that she could be arrested for violating any term of
probation and that her probation could be revoked
“accordingly.” (Id.). Carroll and a JCS
employee each signed the order. (Id.). But, the
signature block for the Municipal Court remained blank.
to Plaintiffs, Carroll also received a document from JCS with
additional probation instructions. (Doc. # 85-4 at 2).
JCS's document directed Plaintiff to not contact the
Municipal Court. (See Doc. # 85-4 at 2)
(“Do not contact the Municipal Court they will
be unable to help you.”) (emphasis in original).
Instead, JCS directed Carroll to contact her probation
officer, Elizabeth Allen, with any questions. (Id.).
has conceded that no one forced her to sign the probation
order. (Doc. # 111-1 at 5). Nor did anyone coerce or command
her to make monthly payments to JCS. (Id. at 12).
But, she has testified that she was unaware of the probation
sentence and believed that the forms she signed were
“the process of the payment plan.” (Doc. # 85-3
at 13). Carroll paid off her financial obligations for the
three offenses by January 2011. (See generally Doc.
to the Municipal Court's electronic records, in January
2012, Plaintiff Thurman received a citation for failing to
possess or display insurance. (Doc. # 99-8 at 1-2). Thurman
has testified that she was guilty of the offense and agreed
to plead guilty to it. (Doc. # 99-3 at 5). She pled guilty to
the offense by signing her traffic ticket. (Id. at
5-6). Thurman wished to pay the fine imposed by the Municipal
Court “over an extended period of time.”
(Id. at 7).
February 10, 2012, Thurman signed an “order of
probation, ” issued on the Municipal Court's
letterhead. (Doc. # 85-11 at 2). The order directed Thurman
to pay $279 in court costs for failing to possess or display
insurance. (Id.). It instructed her to pay
$140 per month towards the amount she owed. (Id.).
It also contained the same probation conditions as those in
Carroll's order, including the obligation to pay a
one-time fee and monthly fees to JCS. (Id.). Thurman
and a JCS employee signed the order of probation.
(Id.). Judge Les Hayes's last name was
handwritten into the order, along with a set of initials.
to Thurman, she voluntarily agreed to the conditions of
probation. (Doc. # 99-3 at 8-9). Although she agreed to sign
the probation order, she recalled that she did not have an
opportunity to choose whether to pay the $40 probation fee to
JCS. (Id. at 9). She did not consider challenging
the ticket before one of the Municipal Court's judges.
(Id. at 10-11).
has testified that a JCS employee instructed her to bring $35
or $40 with her to scheduled probation appointments.
(Id. at 7-8). JCS employees threatened to issue
arrest warrants against her if she did not bring “at
least $5.00” with her to a probation appointment.
(Id. at 13). Thurman paid off the amounts owed for
the citation on August 3, 2012. (Doc. # 99-8 at 1). On that
same day, the Municipal Court entered her guilty plea and the
sentence against her. (Id.).
Other Material Facts
Hamby, a JCS employee, has testified that the Municipal Court
had an unwritten policy for placing individuals on probation
at the Municipal Court. (Doc. # 99-12 at 5-6). If a defendant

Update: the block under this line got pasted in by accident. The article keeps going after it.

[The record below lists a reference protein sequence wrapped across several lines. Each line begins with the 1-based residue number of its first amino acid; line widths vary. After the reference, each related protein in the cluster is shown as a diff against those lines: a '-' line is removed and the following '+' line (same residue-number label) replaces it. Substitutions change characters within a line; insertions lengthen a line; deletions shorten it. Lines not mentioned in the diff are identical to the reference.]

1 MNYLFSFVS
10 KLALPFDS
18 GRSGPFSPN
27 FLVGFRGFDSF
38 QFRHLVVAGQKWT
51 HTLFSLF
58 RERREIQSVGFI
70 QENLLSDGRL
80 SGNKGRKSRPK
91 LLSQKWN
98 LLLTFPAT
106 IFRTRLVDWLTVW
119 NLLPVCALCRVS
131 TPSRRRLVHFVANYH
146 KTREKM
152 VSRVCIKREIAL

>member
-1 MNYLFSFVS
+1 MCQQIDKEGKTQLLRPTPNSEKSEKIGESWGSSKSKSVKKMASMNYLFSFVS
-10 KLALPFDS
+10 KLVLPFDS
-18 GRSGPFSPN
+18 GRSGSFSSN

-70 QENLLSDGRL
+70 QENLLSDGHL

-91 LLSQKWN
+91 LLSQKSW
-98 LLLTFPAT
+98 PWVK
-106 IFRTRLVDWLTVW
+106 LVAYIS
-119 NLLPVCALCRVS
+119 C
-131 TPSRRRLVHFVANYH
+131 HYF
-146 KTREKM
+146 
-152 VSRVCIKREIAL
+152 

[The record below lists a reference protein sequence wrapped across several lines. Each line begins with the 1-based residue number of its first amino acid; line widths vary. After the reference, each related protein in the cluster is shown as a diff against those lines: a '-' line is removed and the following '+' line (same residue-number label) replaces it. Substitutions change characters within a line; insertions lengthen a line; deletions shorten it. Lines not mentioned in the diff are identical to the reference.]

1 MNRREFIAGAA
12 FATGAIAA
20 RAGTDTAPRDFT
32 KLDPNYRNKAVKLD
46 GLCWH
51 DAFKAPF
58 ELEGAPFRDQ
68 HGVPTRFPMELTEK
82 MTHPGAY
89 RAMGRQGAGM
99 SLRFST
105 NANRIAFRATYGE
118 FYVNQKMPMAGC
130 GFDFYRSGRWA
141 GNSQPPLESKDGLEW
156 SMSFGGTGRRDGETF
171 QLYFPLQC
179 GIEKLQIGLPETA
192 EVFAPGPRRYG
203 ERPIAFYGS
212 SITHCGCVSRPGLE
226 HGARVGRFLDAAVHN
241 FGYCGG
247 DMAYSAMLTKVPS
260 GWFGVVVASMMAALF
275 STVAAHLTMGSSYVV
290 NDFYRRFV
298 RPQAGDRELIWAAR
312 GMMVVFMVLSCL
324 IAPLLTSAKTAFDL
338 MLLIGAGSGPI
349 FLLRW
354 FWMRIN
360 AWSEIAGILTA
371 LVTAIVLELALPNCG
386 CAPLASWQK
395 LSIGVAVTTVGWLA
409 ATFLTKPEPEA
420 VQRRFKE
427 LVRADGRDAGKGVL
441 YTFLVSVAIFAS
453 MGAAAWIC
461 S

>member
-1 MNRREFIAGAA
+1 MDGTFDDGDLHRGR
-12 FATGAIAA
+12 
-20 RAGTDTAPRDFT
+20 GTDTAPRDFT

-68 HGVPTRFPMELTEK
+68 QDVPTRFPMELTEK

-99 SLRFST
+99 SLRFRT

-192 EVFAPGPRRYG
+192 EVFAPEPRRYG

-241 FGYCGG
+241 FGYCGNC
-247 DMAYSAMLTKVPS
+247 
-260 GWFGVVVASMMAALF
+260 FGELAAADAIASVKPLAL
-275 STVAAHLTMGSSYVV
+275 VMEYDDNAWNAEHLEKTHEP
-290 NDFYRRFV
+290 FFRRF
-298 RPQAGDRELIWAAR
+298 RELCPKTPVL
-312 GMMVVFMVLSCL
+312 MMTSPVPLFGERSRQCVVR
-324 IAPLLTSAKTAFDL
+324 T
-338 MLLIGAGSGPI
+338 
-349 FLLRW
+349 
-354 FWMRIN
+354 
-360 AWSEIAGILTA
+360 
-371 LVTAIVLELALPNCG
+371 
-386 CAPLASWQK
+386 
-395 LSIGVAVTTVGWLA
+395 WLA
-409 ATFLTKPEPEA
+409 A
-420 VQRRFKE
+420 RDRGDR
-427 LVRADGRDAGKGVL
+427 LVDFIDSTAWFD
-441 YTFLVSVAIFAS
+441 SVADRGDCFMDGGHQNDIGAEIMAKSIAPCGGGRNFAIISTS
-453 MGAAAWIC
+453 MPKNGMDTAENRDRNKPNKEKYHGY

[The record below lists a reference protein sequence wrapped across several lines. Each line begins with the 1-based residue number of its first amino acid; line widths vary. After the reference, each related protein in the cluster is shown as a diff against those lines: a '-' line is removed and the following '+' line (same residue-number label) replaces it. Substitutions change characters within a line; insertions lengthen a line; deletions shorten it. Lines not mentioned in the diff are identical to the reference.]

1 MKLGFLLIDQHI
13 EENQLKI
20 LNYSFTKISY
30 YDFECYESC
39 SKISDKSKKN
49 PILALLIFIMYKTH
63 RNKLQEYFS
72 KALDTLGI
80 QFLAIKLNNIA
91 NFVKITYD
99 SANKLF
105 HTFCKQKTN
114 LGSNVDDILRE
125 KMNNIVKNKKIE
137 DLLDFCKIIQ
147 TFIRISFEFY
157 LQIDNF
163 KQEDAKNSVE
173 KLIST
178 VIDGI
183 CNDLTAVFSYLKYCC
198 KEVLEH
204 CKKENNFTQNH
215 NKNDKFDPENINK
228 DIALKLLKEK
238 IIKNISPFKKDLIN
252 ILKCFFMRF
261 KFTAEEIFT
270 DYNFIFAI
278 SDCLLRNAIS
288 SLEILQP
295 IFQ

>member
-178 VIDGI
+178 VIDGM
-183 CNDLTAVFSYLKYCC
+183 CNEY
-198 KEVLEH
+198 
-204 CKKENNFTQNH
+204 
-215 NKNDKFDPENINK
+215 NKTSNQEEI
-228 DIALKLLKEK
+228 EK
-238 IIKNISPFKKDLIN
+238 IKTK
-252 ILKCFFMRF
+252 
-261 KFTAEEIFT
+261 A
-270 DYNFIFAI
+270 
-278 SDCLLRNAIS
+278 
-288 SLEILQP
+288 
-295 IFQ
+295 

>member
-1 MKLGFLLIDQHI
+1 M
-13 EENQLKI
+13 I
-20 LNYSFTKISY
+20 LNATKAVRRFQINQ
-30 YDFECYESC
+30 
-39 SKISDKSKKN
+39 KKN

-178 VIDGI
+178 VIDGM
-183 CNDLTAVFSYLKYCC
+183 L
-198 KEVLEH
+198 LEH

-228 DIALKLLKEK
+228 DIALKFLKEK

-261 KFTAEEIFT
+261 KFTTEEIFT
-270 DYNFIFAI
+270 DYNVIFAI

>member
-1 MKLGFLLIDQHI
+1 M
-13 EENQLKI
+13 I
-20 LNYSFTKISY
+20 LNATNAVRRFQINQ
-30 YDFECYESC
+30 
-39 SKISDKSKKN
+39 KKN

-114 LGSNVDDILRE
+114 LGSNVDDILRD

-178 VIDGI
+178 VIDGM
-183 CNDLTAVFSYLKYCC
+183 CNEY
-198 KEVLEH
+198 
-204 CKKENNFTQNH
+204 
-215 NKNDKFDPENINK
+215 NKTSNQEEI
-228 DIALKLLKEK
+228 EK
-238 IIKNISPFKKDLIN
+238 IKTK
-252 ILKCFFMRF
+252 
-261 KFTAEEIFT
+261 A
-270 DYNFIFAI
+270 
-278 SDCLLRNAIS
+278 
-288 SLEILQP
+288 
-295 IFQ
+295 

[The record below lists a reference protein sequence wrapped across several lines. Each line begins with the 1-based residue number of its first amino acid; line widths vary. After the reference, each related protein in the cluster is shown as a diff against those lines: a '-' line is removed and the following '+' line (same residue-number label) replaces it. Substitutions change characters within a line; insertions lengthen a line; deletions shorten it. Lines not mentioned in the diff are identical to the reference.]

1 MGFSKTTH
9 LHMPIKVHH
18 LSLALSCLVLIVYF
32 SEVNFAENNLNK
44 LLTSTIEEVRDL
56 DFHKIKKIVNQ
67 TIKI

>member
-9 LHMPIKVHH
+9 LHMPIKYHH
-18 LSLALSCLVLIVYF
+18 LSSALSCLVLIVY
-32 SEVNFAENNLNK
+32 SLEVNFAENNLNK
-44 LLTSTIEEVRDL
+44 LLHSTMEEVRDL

appeared at the clerk's window and agreed to be placed on
probation with JCS, a JCS intake specialist would sign the
defendant up for probation, write the judge's name on the
probation order, and initial the order. (Id. at 6).
Judge Hayes memorialized the Municipal Court's probation
policy with JCS in a 2013 standing order. (Doc. # 99-11). The
standing order explained that, if the defendant owed less
than $250, the Municipal Court would grant a 30-day extension
to pay the amount owed. (Id.). The Municipal Court
placed defendants “with JCS” if they owed less
than $1500 to the Municipal Court and requested a payment
plan for the amounts owed. (Id.). If a defendant
owed more than $1500 and requested a payment plan, the
Municipal Court held a hearing before a judge to determine
whether the defendant should be placed with
(Id.). According to the general order, the Municipal
Court instituted these policies in June 2009. (Id.).
Summary Judgment Standard
Federal Rule of Civil Procedure 56(c), summary judgment is
proper “if the pleadings, depositions, answers to
interrogatories, and admissions on file, together with the
affidavits, if any, show that there is no genuine issue as to
any material fact and that the moving party is entitled to
judgment as a matter of law.” Celotex Corp. v.
Catrett, 477 U.S. 317, 322 (1986). The party asking for
summary judgment always bears the initial responsibility of
informing the court of the basis for its motion and
identifying those portions of the pleadings or filings which
it believes demonstrate the absence of a genuine issue of
material fact. Id. at 323. Once the moving party has
met its burden, Rule 56(c) requires the non-moving party to
go beyond the pleadings and - by pointing to affidavits, or
depositions, answers to interrogatories, and/or admissions on
file - designate specific facts showing that there is a
genuine issue for trial. Id. at 324.
substantive law will identify which facts are material and
which are irrelevant. See Anderson v. Liberty Lobby,
Inc., 477 U.S. 242, 248 (1986)
(“Anderson”). All reasonable doubts
about the facts and all justifiable inferences are resolved
in favor of the non-movant. See Allen v. Bd. of Pub.
Educ. For Bibb Cty., 495 F.3d 1306, 1314 (11th Cir.
2007); Fitzpatrick v. City of Atlanta, 2 F.3d 1112,
1115 (11th Cir. 1993). A dispute is genuine “if the
evidence is such that a reasonable jury could return a
verdict for the nonmoving ...